Change Management

Employee wellbeing during change

Employee wellbeing during change – What is going on for you during these uncertain times?

Change isn’t really change anymore, it just is. One of changes became more frequent changes, which became frequent and more sizeable thus becoming transformation(s) which has now become a constant evolution in practically every workplace. Change is the new business as usual so simply put we either get on board with this new reality of we risk becoming irrelevant rather quickly.

“Life is change. If you aren’t growing and evolving, you’re standing still, and the rest of the world is surging ahead.” 

– Louise Penny, Still Life

What I wish to focus on with this thought piece specifically is employee wellbeing given this new reality and how we can best understand what is going on within our hearts & minds whilst also I introducing you to some practical steps for addressing the challenges we are bound to face as employees. The leadership part I will come back to in future posts, for now I want to focus on how change impacts the masses and how we can avoid falling into a meltdown with every new change announcement. We can’t wave a magic wand and make our leaders better at managing/deploying change, trust me I have tried, but we can certainly equip ourselves with the knowledge and know how to protect ourselves from the worst of it.


Firstly, it is important to remember that people accept and adapt to change in their own time. That said, the majority of people will follow a similar pattern of emotions as they experience any significant change either at work or in their personal life.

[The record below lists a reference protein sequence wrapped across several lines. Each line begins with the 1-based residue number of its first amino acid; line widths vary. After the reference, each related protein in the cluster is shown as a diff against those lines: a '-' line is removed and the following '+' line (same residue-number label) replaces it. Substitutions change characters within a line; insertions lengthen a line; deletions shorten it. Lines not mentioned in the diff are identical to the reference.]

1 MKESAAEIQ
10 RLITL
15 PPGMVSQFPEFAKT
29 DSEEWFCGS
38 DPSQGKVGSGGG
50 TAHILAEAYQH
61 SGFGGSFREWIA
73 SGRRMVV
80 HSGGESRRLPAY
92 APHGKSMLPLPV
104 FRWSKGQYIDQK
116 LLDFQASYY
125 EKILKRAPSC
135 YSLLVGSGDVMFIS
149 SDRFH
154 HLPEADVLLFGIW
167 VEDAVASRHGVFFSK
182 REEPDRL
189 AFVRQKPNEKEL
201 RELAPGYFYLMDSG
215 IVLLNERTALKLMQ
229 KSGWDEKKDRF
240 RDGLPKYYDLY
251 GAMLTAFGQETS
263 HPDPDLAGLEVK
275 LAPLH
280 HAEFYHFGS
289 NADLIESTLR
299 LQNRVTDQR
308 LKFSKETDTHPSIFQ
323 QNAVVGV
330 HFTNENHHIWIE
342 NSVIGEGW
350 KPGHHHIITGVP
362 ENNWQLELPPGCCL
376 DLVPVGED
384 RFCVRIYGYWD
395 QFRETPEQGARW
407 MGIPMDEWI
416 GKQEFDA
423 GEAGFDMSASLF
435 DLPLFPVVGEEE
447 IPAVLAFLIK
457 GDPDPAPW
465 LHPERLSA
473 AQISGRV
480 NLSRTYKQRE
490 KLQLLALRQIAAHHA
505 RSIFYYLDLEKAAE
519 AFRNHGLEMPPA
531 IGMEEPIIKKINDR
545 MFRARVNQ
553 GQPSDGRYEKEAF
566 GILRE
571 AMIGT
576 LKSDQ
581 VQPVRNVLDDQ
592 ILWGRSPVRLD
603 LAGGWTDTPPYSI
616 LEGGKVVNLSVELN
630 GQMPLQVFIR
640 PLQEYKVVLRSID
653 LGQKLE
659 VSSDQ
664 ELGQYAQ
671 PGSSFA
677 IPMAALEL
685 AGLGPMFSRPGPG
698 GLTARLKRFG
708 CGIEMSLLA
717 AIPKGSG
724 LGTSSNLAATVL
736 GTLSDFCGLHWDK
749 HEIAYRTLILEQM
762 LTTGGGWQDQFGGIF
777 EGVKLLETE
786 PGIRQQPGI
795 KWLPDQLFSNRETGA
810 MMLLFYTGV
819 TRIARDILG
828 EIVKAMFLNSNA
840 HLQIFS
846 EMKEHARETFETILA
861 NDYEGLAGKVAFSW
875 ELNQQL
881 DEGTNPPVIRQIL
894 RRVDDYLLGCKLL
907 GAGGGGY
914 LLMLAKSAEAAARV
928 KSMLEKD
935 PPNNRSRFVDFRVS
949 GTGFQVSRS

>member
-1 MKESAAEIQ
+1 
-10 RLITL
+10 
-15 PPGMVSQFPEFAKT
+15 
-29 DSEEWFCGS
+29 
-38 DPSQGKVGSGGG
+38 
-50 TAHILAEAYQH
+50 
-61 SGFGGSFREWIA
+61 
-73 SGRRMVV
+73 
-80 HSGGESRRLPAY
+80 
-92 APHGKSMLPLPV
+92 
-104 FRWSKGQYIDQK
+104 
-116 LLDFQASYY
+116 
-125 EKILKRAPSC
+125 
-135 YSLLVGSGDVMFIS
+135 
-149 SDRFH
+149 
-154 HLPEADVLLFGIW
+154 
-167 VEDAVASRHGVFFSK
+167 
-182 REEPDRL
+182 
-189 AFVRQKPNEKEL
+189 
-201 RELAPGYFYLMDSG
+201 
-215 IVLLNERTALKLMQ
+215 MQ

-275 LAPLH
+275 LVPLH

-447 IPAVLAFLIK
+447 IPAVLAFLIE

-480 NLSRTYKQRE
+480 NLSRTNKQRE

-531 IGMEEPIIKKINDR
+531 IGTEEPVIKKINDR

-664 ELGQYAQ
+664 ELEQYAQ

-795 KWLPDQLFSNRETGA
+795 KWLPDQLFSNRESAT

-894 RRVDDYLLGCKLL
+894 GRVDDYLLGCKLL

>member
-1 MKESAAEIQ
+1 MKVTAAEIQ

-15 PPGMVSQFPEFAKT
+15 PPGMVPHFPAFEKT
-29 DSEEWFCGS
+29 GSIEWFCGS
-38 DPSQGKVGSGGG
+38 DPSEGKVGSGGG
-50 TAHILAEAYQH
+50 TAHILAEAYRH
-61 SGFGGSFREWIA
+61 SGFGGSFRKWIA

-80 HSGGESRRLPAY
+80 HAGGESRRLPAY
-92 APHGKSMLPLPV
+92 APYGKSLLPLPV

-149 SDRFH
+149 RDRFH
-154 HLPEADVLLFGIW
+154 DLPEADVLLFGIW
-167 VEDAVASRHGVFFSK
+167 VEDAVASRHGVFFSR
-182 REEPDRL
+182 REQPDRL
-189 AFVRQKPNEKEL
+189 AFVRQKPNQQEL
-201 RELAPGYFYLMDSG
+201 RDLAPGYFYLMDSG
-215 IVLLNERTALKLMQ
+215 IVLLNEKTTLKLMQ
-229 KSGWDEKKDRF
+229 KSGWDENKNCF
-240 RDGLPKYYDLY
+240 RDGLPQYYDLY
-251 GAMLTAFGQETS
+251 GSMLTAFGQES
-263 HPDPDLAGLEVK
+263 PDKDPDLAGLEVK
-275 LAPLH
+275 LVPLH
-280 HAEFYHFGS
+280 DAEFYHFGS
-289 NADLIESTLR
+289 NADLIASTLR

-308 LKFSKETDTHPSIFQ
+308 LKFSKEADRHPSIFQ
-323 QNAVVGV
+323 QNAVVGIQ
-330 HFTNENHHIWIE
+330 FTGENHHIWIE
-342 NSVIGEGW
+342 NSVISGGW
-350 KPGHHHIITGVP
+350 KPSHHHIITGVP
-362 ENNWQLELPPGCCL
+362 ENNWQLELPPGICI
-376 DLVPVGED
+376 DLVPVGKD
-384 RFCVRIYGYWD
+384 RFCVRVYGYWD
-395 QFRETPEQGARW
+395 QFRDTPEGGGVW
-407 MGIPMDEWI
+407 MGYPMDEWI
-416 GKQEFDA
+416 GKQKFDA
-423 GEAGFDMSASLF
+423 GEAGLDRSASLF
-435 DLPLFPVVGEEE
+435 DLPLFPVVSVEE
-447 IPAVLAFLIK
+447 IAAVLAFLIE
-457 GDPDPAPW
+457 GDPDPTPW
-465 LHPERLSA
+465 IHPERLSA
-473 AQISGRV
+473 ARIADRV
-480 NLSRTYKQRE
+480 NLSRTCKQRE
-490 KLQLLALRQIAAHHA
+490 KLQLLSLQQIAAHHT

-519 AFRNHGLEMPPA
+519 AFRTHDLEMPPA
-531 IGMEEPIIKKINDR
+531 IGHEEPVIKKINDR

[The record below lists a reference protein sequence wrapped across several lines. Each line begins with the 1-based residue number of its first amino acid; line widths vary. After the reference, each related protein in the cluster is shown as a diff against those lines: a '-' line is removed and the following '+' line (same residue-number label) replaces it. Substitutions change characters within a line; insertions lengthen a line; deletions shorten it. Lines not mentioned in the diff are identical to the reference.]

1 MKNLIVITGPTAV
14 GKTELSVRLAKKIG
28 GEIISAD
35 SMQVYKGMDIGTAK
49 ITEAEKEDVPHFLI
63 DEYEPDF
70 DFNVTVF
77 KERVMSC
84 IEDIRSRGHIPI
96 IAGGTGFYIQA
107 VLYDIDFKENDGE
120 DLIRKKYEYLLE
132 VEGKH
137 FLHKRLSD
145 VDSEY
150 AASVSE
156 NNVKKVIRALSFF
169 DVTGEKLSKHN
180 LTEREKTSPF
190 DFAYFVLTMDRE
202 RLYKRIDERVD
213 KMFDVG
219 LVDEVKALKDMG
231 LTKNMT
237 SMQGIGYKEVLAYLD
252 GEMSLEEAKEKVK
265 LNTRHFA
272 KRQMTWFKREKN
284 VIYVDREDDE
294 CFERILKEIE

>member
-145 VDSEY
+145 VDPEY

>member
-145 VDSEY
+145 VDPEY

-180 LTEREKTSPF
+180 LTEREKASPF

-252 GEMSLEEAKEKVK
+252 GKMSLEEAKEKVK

The Kubler-Ross curve was actually first designed to capture the emotions of grief experienced from the death of a loved one, how eery that we should now use it to capture human reactions to organisational change but there you go!


change curve
change curve


Employee wellbeing during change – The Stages Explained:


An early strategy that people use to cope with change is to deny that it is happening, or to deny that it will continue or last. Common responses during this stage are:

I’ve heard these things before. Remember last year they announced the new customer initiative? Nothing ever happened, and this will pass.”

“It’s just another hair-brained idea from the top.”

“I bet this will be like everything else. The head honcho will be real gung-ho but in about six months everything will be back to normal. You’ll see.”

“I’ll believe it when I see it.”

People in the denial stage are trying to avoid dealing with the fear and uncertainty of prospective change. They are hoping they won’t have to adapt.

The denial stage is difficult because it is hard to involve people in planning for the future, when they will not acknowledge that the future is going to be any different than the present.

People tend to move out of the denial stage when they see solid, tangible indicators that things ARE different. Even with these indicators some people can remain in denial for some time which brings down employee wellbeing hugely. To improve employee wellbeing efforts must be made to reduce the denial phase as much as possible! Lingering here is not good for anyone, especially you!


Anger & Resistance

When people can no longer deny that something is or has happened, they tend to move into a state of anger, accompanied by covert and/or over resistance. This stage is the most critical with respect to the success of the change implementation. Leadership is needed to help work through the anger, and to move people to the next stage. If leadership is poor, the anger at this stage may last indefinitely, perhaps much longer than even the memory of the change itself.